“Should have known” test for VAT fraud covers all VAT rights

30 Dec 2014

Joined Cases C‑131/13, C‑163/13 and C‑164/13, Schoenimport and others, Court of Justice of the European Union (First Chamber), judgment 18 December 2014

These references to the CJEU concerned Articles 17(2) and (3) and 28b(A)(2) of the Sixth VAT Directive and whether Member States could refuse an exemption from or deduction or refund of VAT on the ground that a trader had participated in evasion of VAT, in circumstances where the goods were transported within the Community and the tax evasion was carried out in the Member State of arrival but that evasion was taken into account in the Member State of dispatch. Further, it was queried whether this could be done in the absence of specific provisions in national law.

The CJEU restated and reaffirmed its Kittel case law on the right to deduct in Missing Trader Intra-Community (MTIC) fraud cases in the context of exemption of intra-Community supplies and that it is for the national authorities and courts to refuse such a right if it is shown, in the light of objective evidence, that it is being relied on for fraudulent or abusive ends. Further, that this is so regardless of whether tax evasion has been carried out by the taxable person itself or whether that person merely knew, or should have known, that, by the transaction concerned, it was participating in a transaction involving evasion of VAT carried out by any other trader acting upstream or downstream in the supply chain, and whether occurring in the same Member State or not.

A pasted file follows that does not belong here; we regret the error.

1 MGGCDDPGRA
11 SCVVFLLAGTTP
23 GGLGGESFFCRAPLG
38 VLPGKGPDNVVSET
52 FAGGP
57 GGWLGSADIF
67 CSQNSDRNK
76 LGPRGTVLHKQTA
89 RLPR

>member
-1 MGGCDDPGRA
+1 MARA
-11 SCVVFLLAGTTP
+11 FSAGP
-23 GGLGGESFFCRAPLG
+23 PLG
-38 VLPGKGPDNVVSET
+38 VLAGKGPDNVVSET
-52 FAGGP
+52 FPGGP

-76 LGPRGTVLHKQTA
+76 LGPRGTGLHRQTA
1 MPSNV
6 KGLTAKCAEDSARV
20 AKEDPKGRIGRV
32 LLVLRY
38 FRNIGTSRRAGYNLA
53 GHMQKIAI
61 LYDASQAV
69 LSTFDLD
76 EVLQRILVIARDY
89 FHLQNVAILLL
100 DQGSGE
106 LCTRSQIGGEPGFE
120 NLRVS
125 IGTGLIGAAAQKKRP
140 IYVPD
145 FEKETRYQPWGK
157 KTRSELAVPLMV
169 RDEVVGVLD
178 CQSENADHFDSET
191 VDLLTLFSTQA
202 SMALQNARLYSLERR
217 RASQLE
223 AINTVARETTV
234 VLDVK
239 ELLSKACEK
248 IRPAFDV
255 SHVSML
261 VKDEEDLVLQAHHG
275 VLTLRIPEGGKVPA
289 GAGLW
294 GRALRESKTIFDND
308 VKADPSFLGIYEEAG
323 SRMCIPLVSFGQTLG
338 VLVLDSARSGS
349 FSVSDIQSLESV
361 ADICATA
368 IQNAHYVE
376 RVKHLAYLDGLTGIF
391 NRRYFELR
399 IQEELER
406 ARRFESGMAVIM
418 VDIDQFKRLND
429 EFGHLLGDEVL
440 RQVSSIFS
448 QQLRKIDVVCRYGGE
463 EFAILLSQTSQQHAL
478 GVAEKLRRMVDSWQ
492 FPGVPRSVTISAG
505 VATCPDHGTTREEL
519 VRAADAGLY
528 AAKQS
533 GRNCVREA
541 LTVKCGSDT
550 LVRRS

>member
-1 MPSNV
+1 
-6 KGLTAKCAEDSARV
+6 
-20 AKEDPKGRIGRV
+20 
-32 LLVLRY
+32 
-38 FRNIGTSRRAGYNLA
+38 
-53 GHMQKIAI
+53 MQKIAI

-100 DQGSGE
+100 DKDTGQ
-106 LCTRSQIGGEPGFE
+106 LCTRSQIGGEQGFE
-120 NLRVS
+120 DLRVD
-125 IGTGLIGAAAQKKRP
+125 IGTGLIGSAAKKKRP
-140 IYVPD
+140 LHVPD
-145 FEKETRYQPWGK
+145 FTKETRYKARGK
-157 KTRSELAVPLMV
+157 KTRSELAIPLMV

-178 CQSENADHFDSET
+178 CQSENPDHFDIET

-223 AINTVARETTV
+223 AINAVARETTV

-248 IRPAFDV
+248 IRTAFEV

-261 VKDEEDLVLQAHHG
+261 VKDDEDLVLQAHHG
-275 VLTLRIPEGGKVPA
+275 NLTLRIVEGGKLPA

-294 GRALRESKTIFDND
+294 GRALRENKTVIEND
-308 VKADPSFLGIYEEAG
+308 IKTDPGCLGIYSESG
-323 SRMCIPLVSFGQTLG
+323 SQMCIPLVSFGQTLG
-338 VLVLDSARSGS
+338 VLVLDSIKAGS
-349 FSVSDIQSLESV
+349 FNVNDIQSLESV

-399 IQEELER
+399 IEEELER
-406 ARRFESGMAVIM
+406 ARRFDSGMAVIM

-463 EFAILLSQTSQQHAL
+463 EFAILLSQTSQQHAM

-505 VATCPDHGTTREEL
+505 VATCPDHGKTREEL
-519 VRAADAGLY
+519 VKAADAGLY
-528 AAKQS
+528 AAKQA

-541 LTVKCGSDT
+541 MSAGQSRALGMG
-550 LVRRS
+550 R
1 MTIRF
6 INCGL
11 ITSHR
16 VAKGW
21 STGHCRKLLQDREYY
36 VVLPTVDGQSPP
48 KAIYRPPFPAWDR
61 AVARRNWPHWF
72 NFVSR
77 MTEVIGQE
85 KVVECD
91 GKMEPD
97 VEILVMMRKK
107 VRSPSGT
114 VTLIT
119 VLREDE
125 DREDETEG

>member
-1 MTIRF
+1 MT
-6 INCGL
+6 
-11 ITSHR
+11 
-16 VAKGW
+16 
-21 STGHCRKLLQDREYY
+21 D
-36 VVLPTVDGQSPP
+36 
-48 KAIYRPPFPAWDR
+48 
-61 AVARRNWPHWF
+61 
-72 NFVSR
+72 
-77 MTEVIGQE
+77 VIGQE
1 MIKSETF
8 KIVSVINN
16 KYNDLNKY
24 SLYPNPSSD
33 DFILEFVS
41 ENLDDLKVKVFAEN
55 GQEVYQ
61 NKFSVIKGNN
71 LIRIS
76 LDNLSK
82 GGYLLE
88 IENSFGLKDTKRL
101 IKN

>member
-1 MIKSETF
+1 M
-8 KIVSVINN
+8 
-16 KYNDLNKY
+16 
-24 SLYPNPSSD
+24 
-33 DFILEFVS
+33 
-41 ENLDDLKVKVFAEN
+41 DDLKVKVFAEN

Furthermore, this must be the case even if national law contains no rules which may be interpreted in accordance with the requirements of EU law to refuse such rights; express authorisation is not required for the national authorities and courts to be able to refuse a benefit under the common system of VAT as that consequence must be regarded as being inherent in the system.

Both the CJEU and the Advocate General stressed that these principles apply generally in the VAT system, irrespective of the particular VAT right affected by the fraud. Further, that such a refusal is not in the nature of a penalty or a sanction within the meaning of Article 7 ECHR or Article 49 of the Charter of Fundamental Rights.

Philip Moser QC and George Peretz acted for the United Kingdom.